Thursday, March 24, 2011

Derivatives Dealers Grumpy Over Deutsche Bank Ruling

Derivatives dealers worldwide are grumpy because of a ruling by the highest civil court in Germany finding that Deutsche Bank AG was responsible for disclosing the risks of a derivatives transaction to a company that bought an interest rate swap. The German court was concerned by the bank's conflict of interest from the risks in the transaction being stacked in its favor, at the customer's expense. The court especially didn't like the bank's failure to disclose that the customer's starting value in the transaction was an unrealized loss of -80,000 Euros, or over -$100,000. The court noted that although Deutsche Bank had warned the client that the risk of loss was theoretically infinite, it also predicted that the transaction would be profitable for the customer. The court thought the bank should have made loud and clear that the customer's losses could really be costly, and not just theoretically so. (See Wall Street Journal, Dec. 23, 2011, P. C3).

From a derivatives dealer's standpoint, disclosure obligations like those required by the German court seriously erode the dealer's informational advantage. In the financial markets, an informational advantage is more valuable than gold. That's why, as illustrated by the U.S. government's investigation into trading by hedge fund manager Galleon Group and others, there is so much apparent insider trading. Having the informational advantage really pays. If derivatives dealers now have to make disclosures as contemplated by the German ruling, bank profits might suffer. And nothing, as we all know, could be more horrifying than that.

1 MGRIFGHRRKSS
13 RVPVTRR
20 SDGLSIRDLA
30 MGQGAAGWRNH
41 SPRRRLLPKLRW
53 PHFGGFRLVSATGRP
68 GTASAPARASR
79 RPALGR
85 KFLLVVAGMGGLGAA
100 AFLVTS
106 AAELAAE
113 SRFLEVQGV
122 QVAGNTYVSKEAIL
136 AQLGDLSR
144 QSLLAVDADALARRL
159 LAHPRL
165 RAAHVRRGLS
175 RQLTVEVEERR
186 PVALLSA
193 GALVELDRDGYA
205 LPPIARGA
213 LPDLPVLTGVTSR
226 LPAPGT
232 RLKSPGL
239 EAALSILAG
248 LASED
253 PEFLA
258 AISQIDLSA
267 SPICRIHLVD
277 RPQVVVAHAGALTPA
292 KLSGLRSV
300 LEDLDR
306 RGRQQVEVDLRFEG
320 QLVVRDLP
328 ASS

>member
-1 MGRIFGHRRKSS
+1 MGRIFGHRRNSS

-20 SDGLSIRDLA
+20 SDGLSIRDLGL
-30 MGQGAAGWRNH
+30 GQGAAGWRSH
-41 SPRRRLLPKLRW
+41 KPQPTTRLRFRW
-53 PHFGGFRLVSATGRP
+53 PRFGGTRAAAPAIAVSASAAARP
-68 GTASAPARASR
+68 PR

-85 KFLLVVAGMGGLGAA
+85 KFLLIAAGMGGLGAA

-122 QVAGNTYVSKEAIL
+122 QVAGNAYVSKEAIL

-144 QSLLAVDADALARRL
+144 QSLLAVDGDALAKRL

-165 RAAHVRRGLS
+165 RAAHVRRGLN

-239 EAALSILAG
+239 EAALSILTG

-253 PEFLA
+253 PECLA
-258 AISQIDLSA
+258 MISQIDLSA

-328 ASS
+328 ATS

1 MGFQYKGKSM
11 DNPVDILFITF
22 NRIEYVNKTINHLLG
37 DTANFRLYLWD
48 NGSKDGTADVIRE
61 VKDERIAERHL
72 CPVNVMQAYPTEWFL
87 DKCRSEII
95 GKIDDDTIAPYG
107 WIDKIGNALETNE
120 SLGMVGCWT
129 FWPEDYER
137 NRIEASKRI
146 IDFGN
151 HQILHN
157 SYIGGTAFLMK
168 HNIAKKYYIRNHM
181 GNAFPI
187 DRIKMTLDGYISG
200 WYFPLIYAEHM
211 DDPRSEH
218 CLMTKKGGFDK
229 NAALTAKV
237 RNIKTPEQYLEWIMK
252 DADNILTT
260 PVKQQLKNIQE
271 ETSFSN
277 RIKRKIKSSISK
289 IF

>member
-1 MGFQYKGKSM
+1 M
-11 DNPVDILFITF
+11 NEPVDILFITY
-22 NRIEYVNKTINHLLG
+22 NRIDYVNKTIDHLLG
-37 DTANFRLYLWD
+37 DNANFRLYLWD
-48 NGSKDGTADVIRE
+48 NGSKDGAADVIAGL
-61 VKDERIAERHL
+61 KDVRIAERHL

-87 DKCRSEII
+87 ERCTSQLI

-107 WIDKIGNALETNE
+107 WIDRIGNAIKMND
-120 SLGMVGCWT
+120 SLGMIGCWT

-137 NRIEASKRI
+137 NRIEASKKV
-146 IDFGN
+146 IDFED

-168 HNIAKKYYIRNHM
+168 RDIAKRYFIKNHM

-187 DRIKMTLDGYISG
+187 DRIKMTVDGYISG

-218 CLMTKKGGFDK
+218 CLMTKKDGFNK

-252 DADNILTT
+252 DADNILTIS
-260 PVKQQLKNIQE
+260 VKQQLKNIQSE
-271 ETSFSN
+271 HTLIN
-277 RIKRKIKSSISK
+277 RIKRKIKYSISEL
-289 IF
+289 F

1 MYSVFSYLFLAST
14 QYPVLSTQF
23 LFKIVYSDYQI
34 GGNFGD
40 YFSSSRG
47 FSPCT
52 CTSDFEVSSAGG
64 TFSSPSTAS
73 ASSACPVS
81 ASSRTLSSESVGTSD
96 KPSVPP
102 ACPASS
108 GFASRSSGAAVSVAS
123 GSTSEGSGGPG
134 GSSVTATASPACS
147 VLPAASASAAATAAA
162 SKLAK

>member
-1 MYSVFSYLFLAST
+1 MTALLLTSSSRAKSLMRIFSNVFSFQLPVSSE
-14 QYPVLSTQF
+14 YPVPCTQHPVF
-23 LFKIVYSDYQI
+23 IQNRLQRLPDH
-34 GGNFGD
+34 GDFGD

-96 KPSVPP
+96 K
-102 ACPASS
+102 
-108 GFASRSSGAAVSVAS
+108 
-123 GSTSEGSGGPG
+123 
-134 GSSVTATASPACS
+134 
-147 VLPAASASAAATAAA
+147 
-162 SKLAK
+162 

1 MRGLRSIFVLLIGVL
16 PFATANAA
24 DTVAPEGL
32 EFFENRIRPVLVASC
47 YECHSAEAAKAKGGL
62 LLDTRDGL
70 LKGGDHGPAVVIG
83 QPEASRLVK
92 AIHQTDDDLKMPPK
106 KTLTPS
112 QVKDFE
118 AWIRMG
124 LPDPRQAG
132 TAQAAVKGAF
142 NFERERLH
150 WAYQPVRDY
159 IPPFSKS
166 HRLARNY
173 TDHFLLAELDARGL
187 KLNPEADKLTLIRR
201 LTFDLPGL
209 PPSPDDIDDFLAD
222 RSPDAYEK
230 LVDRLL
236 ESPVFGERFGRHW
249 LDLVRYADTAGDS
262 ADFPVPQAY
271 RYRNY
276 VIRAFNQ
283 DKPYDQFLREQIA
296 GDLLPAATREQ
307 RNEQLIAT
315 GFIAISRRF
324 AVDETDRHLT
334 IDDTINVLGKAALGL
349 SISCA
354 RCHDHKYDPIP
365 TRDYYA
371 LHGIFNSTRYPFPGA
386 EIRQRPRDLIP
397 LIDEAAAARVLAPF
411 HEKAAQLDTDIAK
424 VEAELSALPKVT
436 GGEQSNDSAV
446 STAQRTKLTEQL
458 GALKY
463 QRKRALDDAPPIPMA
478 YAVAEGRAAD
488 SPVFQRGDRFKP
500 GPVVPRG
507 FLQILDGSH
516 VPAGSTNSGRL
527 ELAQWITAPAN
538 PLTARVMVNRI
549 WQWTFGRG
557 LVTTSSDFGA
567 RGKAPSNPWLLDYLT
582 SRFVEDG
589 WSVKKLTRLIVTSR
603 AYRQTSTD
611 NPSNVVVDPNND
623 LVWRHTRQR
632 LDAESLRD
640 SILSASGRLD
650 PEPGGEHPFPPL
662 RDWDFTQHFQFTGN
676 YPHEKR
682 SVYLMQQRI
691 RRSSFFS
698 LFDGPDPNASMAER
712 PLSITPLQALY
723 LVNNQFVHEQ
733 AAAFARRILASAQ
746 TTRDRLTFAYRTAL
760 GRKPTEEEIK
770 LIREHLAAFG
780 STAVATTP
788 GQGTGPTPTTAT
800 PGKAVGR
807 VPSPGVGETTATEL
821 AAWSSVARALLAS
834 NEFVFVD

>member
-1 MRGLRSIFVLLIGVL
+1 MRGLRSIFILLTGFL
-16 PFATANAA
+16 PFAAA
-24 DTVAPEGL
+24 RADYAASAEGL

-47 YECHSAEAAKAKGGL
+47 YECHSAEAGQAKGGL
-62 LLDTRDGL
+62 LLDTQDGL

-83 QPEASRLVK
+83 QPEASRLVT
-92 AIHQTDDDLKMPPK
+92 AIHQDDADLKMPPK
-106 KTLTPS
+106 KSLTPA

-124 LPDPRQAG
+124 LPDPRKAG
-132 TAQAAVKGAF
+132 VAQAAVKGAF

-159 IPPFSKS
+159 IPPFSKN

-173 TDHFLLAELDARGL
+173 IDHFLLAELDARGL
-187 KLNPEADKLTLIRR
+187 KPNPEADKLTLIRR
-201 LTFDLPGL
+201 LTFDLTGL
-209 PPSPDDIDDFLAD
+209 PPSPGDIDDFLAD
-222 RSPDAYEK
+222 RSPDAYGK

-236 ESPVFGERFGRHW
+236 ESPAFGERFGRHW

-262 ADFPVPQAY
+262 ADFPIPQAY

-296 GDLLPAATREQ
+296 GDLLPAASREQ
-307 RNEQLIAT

The U.S. SEC's 2010 case against Goldman Sachs for its role in a mortgage-related derivatives transaction called Abacus 2007-AC1 crimped the style of banks acting as underwriters. The German court's ruling may have a bigger day-to-day impact, since it concerns a bank acting as a dealer in the interest rate swaps market. Trillions of dollars of transactions per month take place in this market. Banks are dealers--i.e., they act as principal on one side or the other of the swap--because customers don't want the credit risk of any counterparty other than a very large (and de facto government guaranteed bank). Too-large-to-fail banks of commercially powerful nations like Germany and the U.S. have an advantage in this market, since their governments' implicit guarantees are worth much more than, say, the Greek or Dubai government's guarantee. If the laws of commercially powerful nations like Germany and the U.S. begin to tilt the derivatives playing field toward anything approaching level, the banks may seek more accommodating nations in which to ply their derivatives trade. But, as financial markets globalize, there will be fewer and fewer places for big banks to go. And increasingly savvy corporate clients may abjure from doing transactions routed through a Caribbean island or Equatorial African nation.

Progress on the regulatory reforms in the Dodd-Frank financial legislation enacted last year has, on the best of days, been confined to the slow lane. Big banks have lobbied combatively to limit and water down the changes. The SEC has long known of the informational disparity in the derivatives market, having brought an enforcement case in 1994 that illustrated the problem. See Perhaps the German court's decision will help to encourage U.S. regulators to push through the headwinds of the big bank lobbying juggernaut. Some of the big banks' corporate customers have been convinced to lobby against change. But the German case, and the SEC's 2010 and 1994 cases, reveal that corporate customers sometimes don't even know what they don't know. It's one thing to let people knowingly take risks. It's another thing to leave them unknowing and saddled with risk.

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